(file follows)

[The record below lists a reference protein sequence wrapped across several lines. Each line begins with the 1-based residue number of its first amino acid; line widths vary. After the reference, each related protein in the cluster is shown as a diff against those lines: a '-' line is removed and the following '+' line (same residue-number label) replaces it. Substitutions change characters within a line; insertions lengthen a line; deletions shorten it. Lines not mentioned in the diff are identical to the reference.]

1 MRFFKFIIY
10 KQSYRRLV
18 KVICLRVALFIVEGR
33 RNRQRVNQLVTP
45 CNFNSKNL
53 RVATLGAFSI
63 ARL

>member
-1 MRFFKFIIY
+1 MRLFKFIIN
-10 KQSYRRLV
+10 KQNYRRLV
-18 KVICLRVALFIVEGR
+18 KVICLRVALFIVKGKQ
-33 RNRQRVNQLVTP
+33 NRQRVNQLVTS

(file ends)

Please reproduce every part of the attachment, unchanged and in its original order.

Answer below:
[The record below lists a reference protein sequence wrapped across several lines. Each line begins with the 1-based residue number of its first amino acid; line widths vary. After the reference, each related protein in the cluster is shown as a diff against those lines: a '-' line is removed and the following '+' line (same residue-number label) replaces it. Substitutions change characters within a line; insertions lengthen a line; deletions shorten it. Lines not mentioned in the diff are identical to the reference.]

1 MRFFKFIIY
10 KQSYRRLV
18 KVICLRVALFIVEGR
33 RNRQRVNQLVTP
45 CNFNSKNL
53 RVATLGAFSI
63 ARL

>member
-1 MRFFKFIIY
+1 MRLFKFIIN
-10 KQSYRRLV
+10 KQNYRRLV
-18 KVICLRVALFIVEGR
+18 KVICLRVALFIVKGKQ
-33 RNRQRVNQLVTP
+33 NRQRVNQLVTS